Electrochemical Systems (inbunden)
Inbunden (Hardback)
Antal sidor
3rd Edition
John Wiley & Sons Inc
Newman, John S. / Thomas-Alyea, Karen E.
160 x 240 x 35 mm
1020 g
Antal komponenter
52:B&W 6.14 x 9.21in or 234 x 156mm (Royal 8vo) Case Laminate on White w/Gloss Lam
Electrochemical Systems (inbunden)

Electrochemical Systems

Inbunden Engelska, 2004-05-01
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The new edition of the cornerstone text on electrochemistry Spans all the areas of electrochemistry, from the basics of thermodynamics and electrode kinetics to transport phenomena in electrolytes, metals, and semiconductors. Newly updated and expanded, the Third Edition covers important new treatments, ideas, and technologies while also increasing the book's accessibility for readers in related fields. - Rigorous and complete presentation of the fundamental concepts - In-depth examples applying the concepts to real-life design problems - Homework problems ranging from the reinforcing to the highly thought-provoking - Extensive bibliography giving both the historical development of the field and references for the practicing electrochemist.
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"...a solid, well-rounded discussion of the principal aspects of electrochemistry and is well suited for use as a graduate-level textbook. Also, it will make a valuable personal library addition for the corrosion professional..." (Corrosion, December 2005) "Newman obviously has extensive experience in electrochemistry, as evidenced by his sophisticated treatment of the subject in this volume." (Journal of Metals Online, March 8, 2005) "...it will be a useful to anyone involved in the practice of electrochemistry...highly recommended." (CHOICE, November 2004)

Övrig information

JOHN NEWMAN, PhD, has been a professor of chemical engineering at the University of California, Berkeley, since 1963. Known worldwide for his seminal papers in the mathematical analysis of electrochemical problems, both analytic and numerical, he is a member of the National Academy of Engineering and the recipient of several awards from the Electrochemical Society. He is the former associate editor for the Journal of the Electrochemical Society and current Director of the U. S. Department of Energy's Batteries for Advanced Transportation Technologies program. KAREN E. THOMAS-ALYEA received her PhD in chemical engineering from the University of California, Berkeley, in 2002. Her work has involved modeling of batteries and fuel cells.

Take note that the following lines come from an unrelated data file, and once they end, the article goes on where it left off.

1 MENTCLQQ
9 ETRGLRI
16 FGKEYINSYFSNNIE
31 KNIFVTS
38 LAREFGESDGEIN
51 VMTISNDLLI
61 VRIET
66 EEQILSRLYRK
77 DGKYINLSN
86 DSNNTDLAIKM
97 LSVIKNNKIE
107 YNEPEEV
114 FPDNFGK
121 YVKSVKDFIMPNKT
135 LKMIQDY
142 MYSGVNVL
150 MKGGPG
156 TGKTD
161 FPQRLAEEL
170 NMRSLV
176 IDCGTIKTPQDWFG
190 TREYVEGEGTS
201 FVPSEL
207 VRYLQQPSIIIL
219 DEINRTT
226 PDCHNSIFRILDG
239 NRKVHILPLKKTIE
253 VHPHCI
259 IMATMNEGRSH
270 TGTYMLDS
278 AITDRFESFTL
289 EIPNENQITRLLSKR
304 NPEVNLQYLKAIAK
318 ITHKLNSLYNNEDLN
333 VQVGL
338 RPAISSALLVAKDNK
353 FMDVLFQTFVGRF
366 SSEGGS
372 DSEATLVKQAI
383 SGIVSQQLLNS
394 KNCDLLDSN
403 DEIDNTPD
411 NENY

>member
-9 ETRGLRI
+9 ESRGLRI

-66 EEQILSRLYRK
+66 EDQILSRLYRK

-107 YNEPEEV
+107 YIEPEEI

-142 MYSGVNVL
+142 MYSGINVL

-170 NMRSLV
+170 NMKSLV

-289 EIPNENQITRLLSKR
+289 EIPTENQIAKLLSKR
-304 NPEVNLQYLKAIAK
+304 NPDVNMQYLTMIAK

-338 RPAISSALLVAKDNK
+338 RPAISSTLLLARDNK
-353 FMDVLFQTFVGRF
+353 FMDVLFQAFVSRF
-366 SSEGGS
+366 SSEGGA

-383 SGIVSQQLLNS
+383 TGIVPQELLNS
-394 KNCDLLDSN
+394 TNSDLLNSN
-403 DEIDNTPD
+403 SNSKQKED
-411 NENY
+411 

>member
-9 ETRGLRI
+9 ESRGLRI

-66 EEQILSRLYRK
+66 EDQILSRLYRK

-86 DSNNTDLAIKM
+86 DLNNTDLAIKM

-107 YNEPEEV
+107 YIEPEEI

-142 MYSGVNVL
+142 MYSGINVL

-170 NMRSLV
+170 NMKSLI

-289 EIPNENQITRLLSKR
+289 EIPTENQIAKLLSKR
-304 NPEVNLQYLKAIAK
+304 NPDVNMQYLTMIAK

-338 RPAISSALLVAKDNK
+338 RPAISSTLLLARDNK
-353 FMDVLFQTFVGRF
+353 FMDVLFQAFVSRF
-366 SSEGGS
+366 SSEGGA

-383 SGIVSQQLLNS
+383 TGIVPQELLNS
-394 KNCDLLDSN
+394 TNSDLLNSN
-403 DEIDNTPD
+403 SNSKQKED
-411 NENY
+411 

PREFACE TO THE THIRD EDITION.PREFACE TO THE SECOND EDITION.PREFACE TO THE FIRST EDITION.1 INTRODUCTION.1.1 Definitions.1.2 Thermodynamics and Potential.1.3 Kinetics and Rates of Reaction.1.4 Transport.1.5 Concentration Overpotential and the Diffusion Potential.1.6 Overall Cell Potential.Problems.Notation.PART A: THERMODYNAMICS OF ELECTROCHEMICAL CELLS.2 THERMODYNAMICS IN TERMS OF ELECTROCHEMICAL POTENTIALS.2.1 Phase Equilibrium.2.2 Chemical Potential and Electrochemical Potential.2.3 Definition of Some Thermodynamic Functions.2.4 Cell with Solution of Uniform Concentration.2.5 Transport Processes in Junction Regions.2.6 Cell with a Single Electrolyte of Varying Concentration.2.7 Cell with Two Electrolytes, One of Nearly Uniform Concentration.2.8 Cell with Two Electrolytes, Both of Varying Concentration.2.9 Standard Cell Potential and Activity Coefficients.2.10 Pressure Dependence of Activity Coefficients.2.11 Temperature Dependence of Cell Potentials.Problems.Notation.References.3 THE ELECTRIC POTENTIAL.3.1 The Electrostatic Potential.3.2 Intermolecular Forces.3.3 Outer and Inner Potentials.3.4 Potentials of Reference Electrodes.3.5 The Electric Potential in Thermodynamics.Notation.References.4 ACTIVITY COEFFICIENTS.4.1 Ionic Distributions in Dilute Solutions.4.2 Electrical Contribution to the Free Energy.4.3 Shortcomings of the Debye-Hu ckel Model.4.4 Binary Solutions.4.5 Multicomponent Solutions.4.6 Measurement of Activity Coefficients.4.7 Weak Electrolytes.Problems.Notation.References.5 REFERENCE ELECTRODES.5.1 Criteria for Reference Electrodes.5.2 Experimental Factors Affecting The Selection of Reference Electrodes.5.3 The Hydrogen Electrode.5.4 The Calomel Electrode and Other Mercury-Mercurous Salt Electrodes.5.5 The Mercury-Mercuric Oxide Electrode.5.6 Silver-Silver Halide Electrodes.5.7 Potentials Relative to a Given Reference Electrode.Notation.References.6 POTENTIALS OF CELLS WITH JUNCTIONS.6.1 Nernst Equation.6.2 Types of Liquid Junctions.6.3 Formulas for Liquid-Junction Potentials.6.4 Determination of Concentration Profiles.6.5 Numerical Results.6.6 Cells with Liquid Junction.6.7 Error in the Nernst Equation.6.8 Potentials Across Membranes.Problems.Notation.References.PART B: ELECTRODE KINETICS AND OTHER INTERFACIAL PHENOMENA.7 STRUCTURE OF THE ELECTRIC DOUBLE LAYER.7.1 Qualitative Description of Double Layers.7.2 Gibbs Adsorption Isotherm.7.3 The Lippmann Equation.7.4 The Diffuse Part of the Double Layer.7.5 Capacity of the Double Layer in the Absence of Specific Adsorption.7.6 Specific Adsorption at an Electrode-Solution Interface.Problems.Notation.References.8 ELECTRODE KINETICS.8.1 Heterogeneous Electrode Reactions.8.2 Dependence of Current Density on Surface Overpotential.8.3 Models for Electrode Kinetics.8.4 Effect of Double-Layer Structure.8.5 The Oxygen Electrode.8.6 Methods of Measurement.8.7 Simultaneous Reactions.Problems.Notation.References.9 ELECTROKINETIC PHENOMENA.9.1 Discontinuous Velocity at an Interface.9.2 Electro-Osmosis and the Streaming Potential.9.3 Electrophoresis.9.4 Sedimentation Potential.Problems.Notation.References.10 ELECTROCAPILLARY PHENOMENA.10.1 Dynamics of Interfaces.10.2 Electrocapillary Motion of Mercury Drops.10.3 Sedimentation Potentials for Falling Mercury Drops.Notation.References.PART C: TRANSPORT PROCESSES IN ELECTROLYTIC SOLUTIONS.11 INFINITELY DILUTE SOLUTIONS.11.1 Transport Laws.11.2 Conductivity, Diffusion Potentials, and Transference Numbers.11.3 Conservation of Charge.11.4 The Binary Electrolyte.11.5 Supporting Electrolyte.11.6 Multicomponent Diffusion by Elimination of the Electric Field.11.7 Mobilities and Diffusion Coefficients.11.8 Electroneutrality and Laplace's Equation.11.9 Moderately Dilute Solutions.Problems.Notation.References.12 CONCENTRATED SOLUTIONS.12.1 Transport Laws.12.2 The Binary Electrolyte.12.3 Reference Velocities.12.4 The Potential.12.5 Connection with Dilute-Solution Theory.12.6 Multicomponent Transport.12.7 Liquid-Junction Potentials.Problems.No